In seeking an answer to THE QUESTION identified on the Mission Page, it is important to remember that although the problem is ultimately one of resources and how they are used, the solutions needed are by no means exclusively technical but are also cultural. This is because everything we do, think and say is part of a package in which responsible behavior is either encouraged or played down and ignored. Thus in creating a culture in which there is genuine understanding of the world around us, the first step is to abandon the precepts of the present and taking a long, hard look at ourselves, to ask who we are and why we are intent on destroying the environmental niche that evolution has made available to us.
All the people featured at Reloading Humanism show that there are other ways of doing things and that we can escape the destructive corset of consumer culture and the centuries-old habit of taking more than we give. This however assumes that we see ourselves in a way that accords us these abilities. Abandoning the staged and superficial cynicism of the present, we must return to a more Renaissance orientated view of our place in the world and see ourselves as beings that, depending on one’s beliefs, either God or nature has singled out and endowed with unique abilities and along with them, a unique set of responsibilities that it is our task to address.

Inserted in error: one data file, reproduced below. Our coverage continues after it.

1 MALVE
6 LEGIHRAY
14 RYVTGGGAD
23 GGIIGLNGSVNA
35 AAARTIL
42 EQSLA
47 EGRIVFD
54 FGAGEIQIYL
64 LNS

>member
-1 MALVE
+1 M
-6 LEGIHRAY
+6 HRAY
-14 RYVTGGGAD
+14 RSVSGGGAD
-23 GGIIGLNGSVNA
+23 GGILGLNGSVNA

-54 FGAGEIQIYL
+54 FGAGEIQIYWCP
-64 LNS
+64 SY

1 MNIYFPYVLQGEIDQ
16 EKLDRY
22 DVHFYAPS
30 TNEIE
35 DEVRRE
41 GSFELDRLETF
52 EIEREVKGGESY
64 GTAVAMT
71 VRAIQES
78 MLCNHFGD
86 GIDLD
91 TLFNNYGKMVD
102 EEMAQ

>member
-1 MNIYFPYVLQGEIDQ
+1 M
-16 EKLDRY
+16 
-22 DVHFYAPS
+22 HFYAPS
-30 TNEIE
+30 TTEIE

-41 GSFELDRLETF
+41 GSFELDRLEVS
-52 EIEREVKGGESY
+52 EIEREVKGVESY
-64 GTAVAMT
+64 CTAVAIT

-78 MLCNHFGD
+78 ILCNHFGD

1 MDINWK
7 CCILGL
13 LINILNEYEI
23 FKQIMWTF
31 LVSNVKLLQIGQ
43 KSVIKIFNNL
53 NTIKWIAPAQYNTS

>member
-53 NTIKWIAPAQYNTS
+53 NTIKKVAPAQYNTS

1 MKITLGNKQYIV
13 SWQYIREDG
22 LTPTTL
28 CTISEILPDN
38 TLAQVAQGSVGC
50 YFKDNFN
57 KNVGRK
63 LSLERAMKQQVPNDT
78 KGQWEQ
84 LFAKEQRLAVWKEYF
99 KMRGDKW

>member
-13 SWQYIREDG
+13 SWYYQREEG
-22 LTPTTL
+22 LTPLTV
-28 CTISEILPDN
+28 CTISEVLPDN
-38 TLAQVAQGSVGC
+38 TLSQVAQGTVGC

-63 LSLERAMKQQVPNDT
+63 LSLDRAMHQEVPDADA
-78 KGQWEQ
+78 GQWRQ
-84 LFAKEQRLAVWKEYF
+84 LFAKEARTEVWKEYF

Starting with the Big Bang and chaos theory, Alexander Curtis is concerned with „the way of things“ and our place in an exploding universe. Philipp Blom meanwhile is concerned with historical contexts and the more recent reasons as to why things are the way they are. Where Alain de Botton is concerned with human happiness, other Reloading Humanists deal more obviously with the problem of how we can get ourselves out of the rut into which we have got so irrecoverably stuck. Yet others still, are simply concerned with making things that inspire, for once inspired, who knows what we cannot do? Where the Alexander Curtis page serves as an introduction to the people featured, the Maja Göpel page is in many senses a culmination which draws the various approaches together.
All texts are by Alexander Curtis and with the exception of Martin Gut, Bernhard Kaar and Dalia Blauensteiner, the people here featured are covered in the same way as a review of a book given in a magazine. While accuracy in portraying the work of the people concerned is striven for, the understanding of the books reviewed is ultimately the reviewer’s impression and may not be entirely correct in representing a writer’s actual position.